Presentation on theme: "Kinetics III Lecture 16. Derivation of 5.67 Begin with Assume ∆G/RT is small so that e ∆G/RT = 1+∆G/RT, then Near equilibrium for constant ∆H, ∆S, ∆G."— Presentation transcript:
Kinetics III Lecture 16
Derivation of 5.67 Begin with Assume ∆G/RT is small so that e ∆G/RT = 1+∆G/RT, then Near equilibrium for constant ∆H, ∆S, ∆G = -(T-T eq )∆S Equation 5.67 should read: o no negative, no square
∆G & Complex Reactions Our equation: was derived for and applies only to elementary reactions. However, a more general form of this equation also applies to overall reactions: where n can be any real number. So a general form would be:
Importance of Diffusion As we saw in the example of the N˚ + O 2 reaction in a previous lecture, the first step in a reaction is bringing the reactants together. In a gas, ave. molecular velocities can be calculated from the Maxwell-Boltzmann equation: which works out to ~650 m/sec for the atmosphere Bottom line: in a gas phase, reactants can come together easily. In liquids, and even more so for solids, bringing the reactants together occurs through diffusion and can be the rate limiting step.
Fick’s First Law Written for 1 component and 1 dimension, Fick’s first Law is: o where J is the diffusion flux (mass or concentration per unit time per unit area) o ∂c/∂x is the concentration gradient and D is the diffusion coefficient that depends on, among other things, the nature of the medium and the component. Fick’s Law says that the diffusion flux is proportional to the concentration gradient. A more general 3- dimensional form (e.g., non-isotropic lattice) is:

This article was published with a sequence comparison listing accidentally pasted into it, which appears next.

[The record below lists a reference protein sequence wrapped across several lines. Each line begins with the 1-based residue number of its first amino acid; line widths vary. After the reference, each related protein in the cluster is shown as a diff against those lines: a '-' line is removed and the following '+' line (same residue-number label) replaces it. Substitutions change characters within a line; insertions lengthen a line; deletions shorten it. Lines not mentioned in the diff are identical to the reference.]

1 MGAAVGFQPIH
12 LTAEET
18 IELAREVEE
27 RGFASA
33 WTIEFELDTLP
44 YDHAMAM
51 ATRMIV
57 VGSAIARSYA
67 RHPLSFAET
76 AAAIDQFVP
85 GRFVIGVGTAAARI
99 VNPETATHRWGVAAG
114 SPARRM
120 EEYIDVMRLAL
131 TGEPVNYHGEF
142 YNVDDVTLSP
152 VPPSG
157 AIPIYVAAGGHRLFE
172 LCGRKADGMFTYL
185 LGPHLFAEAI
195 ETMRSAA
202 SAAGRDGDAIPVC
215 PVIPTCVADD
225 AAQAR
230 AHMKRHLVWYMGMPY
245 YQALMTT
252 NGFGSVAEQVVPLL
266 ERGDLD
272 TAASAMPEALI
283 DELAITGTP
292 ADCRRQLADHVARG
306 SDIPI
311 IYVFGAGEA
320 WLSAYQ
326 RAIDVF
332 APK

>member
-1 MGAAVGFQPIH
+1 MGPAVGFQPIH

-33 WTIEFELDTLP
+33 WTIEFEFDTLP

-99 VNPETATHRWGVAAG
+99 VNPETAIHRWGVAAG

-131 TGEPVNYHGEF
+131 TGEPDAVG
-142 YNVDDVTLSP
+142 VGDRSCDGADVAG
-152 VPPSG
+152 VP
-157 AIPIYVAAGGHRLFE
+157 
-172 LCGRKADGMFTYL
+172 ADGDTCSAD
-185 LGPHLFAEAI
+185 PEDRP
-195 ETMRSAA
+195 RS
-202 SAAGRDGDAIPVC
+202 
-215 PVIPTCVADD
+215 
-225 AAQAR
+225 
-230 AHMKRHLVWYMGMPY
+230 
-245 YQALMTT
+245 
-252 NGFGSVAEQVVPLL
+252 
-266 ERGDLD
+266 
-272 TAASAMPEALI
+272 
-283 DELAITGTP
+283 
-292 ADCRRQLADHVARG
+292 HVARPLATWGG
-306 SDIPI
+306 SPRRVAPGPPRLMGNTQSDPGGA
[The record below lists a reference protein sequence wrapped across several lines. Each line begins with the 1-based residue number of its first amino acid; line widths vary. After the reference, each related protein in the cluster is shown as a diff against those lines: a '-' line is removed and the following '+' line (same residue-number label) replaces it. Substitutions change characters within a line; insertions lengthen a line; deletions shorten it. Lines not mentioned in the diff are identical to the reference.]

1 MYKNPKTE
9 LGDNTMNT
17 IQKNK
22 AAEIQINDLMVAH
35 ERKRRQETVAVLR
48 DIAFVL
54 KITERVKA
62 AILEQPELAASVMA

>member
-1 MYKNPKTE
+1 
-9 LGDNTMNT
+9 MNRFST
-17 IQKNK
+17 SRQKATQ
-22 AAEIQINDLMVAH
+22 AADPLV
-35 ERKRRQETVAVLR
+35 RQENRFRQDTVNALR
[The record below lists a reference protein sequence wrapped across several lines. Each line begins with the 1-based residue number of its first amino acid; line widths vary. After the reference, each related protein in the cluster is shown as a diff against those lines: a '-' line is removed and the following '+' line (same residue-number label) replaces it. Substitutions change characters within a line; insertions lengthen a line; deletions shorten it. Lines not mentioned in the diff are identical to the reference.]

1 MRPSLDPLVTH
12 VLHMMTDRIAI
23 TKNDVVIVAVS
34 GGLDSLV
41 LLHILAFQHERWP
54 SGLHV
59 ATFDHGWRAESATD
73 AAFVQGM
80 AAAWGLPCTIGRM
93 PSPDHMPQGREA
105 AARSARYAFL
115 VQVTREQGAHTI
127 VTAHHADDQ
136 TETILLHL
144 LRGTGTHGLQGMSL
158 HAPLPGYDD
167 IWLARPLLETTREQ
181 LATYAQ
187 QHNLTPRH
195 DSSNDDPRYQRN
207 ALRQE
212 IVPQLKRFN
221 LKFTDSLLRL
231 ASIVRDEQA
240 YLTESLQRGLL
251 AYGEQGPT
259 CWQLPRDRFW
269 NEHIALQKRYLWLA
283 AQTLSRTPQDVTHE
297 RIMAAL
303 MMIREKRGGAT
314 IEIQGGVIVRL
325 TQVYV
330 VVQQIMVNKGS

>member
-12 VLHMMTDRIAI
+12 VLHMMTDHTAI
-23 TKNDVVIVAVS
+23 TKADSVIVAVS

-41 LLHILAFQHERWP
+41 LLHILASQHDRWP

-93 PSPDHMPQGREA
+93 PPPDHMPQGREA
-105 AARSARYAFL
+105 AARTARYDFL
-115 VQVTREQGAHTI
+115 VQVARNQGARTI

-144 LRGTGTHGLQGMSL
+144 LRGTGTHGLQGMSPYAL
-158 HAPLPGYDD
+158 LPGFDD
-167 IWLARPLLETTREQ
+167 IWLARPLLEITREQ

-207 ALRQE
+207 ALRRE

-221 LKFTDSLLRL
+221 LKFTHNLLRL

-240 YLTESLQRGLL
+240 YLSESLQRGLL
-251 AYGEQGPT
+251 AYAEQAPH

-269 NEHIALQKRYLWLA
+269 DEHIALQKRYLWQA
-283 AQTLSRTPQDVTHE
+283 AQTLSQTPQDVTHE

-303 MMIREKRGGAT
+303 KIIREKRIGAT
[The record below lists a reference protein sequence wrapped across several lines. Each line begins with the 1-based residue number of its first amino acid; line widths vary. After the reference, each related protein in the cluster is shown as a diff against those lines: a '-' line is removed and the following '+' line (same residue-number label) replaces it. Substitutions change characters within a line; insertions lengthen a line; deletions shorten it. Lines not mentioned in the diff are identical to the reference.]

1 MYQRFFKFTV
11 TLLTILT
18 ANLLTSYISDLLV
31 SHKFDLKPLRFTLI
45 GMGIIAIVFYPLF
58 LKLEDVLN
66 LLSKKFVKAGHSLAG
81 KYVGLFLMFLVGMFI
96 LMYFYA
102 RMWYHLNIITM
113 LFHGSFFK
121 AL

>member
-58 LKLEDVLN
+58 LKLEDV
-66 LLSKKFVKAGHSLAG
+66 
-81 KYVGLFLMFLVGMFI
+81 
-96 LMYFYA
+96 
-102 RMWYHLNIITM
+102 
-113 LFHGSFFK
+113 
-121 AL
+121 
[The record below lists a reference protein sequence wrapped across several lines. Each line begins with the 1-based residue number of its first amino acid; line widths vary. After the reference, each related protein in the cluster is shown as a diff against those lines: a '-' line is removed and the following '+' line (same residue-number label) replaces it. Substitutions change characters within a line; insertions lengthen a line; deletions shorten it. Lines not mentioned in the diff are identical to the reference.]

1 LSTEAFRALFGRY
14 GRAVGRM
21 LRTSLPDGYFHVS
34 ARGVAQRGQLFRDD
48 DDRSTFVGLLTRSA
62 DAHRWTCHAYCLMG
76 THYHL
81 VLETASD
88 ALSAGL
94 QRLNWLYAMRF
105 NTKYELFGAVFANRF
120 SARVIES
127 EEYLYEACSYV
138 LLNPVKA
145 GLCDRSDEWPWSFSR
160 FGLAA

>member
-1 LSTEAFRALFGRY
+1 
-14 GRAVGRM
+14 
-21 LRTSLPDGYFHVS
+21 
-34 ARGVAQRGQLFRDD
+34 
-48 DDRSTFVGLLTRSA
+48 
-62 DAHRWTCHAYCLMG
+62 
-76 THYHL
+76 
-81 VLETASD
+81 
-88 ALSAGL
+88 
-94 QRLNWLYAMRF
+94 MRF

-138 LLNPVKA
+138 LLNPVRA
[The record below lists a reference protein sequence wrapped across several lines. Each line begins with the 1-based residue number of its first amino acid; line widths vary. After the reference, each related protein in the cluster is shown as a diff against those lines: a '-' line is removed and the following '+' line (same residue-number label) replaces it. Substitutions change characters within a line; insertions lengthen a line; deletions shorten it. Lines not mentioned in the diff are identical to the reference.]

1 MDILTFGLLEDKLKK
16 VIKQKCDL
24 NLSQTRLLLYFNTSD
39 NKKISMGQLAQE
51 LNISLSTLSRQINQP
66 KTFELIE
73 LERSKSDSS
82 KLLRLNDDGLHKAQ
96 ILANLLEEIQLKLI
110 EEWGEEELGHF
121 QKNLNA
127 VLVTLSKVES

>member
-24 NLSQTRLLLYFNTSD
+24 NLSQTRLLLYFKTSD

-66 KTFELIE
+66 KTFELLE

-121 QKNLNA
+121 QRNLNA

Deriving Fick’s Law On a microscopic scale, the mechanism of diffusion is the random motion of atoms. Consider two adjacent lattice planes in a crystal spaced a distance dx apart. The number of atoms (of interest) at the first plane is n 1 and at the second is n 2. We assume that atoms can randomly jump to an adjacent plane and that this occurs with an average frequency ν (i.e., 1 jump of distance dx every 1/ν sec) and that a jump in any direction has equal probability. At the first plane there will be νn 1 /6 atoms that jump to the second plane (there are 6 possible jump directions). At the second plane there will be νn 2 /6 atoms that jump to first plane. The net flux from the first plane to the second is then:
Deriving Fick’s Law We’ll define concentration, c, as the number of atoms/unit volume n/x 3, so: Letting dc = -(c 1 - c 2 ) and multiplying by dx/dx Lettingthen